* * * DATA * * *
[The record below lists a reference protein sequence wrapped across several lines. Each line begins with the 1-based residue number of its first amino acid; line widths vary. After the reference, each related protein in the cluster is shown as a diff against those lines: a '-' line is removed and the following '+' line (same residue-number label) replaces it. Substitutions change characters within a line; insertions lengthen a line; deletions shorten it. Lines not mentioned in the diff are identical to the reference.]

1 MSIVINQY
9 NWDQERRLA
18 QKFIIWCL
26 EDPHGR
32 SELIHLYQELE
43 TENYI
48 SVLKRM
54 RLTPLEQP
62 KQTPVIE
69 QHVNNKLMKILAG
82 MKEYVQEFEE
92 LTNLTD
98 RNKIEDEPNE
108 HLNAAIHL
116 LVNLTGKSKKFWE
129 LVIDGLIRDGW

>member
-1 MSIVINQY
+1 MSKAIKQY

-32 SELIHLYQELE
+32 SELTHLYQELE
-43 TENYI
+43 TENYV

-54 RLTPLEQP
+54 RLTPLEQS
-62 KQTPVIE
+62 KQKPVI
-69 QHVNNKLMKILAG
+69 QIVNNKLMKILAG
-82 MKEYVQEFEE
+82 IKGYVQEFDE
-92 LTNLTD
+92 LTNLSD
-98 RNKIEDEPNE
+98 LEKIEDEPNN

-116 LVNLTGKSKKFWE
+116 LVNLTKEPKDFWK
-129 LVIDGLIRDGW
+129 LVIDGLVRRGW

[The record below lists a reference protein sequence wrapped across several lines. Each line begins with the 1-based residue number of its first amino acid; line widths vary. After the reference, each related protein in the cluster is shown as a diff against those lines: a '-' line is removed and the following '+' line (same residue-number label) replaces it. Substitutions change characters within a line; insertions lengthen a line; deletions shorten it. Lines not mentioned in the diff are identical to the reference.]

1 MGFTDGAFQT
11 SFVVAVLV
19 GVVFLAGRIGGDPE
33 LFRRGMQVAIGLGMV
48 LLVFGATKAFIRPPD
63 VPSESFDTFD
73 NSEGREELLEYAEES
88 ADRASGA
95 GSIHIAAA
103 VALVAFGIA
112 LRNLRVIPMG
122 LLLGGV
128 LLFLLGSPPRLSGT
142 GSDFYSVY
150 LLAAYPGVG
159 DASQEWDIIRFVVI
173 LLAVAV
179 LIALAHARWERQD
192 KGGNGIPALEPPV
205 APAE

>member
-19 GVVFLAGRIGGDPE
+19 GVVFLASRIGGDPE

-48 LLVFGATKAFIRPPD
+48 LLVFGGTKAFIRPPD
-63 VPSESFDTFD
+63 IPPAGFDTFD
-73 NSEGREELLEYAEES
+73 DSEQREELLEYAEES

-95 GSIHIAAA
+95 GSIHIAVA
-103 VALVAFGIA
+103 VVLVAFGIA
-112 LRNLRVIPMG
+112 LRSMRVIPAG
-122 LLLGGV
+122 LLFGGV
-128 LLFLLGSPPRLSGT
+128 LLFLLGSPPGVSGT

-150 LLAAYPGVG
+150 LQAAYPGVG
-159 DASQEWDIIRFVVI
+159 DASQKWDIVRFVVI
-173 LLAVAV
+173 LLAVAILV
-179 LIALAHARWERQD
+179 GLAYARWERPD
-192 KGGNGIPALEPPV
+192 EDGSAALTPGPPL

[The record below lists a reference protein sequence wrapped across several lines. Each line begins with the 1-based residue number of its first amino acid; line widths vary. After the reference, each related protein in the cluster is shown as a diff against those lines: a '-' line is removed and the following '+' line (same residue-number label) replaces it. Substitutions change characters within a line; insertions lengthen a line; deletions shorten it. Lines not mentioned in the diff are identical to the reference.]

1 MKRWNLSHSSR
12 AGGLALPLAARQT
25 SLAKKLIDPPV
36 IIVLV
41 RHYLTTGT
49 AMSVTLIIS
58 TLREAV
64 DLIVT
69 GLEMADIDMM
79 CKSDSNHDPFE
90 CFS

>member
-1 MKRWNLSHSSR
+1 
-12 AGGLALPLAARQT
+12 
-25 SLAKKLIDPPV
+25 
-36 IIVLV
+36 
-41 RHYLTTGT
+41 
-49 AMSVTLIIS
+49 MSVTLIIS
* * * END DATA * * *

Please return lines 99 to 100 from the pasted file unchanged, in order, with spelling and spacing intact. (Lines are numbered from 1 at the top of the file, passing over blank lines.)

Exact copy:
64 DLIVT
69 GLEMADIDMM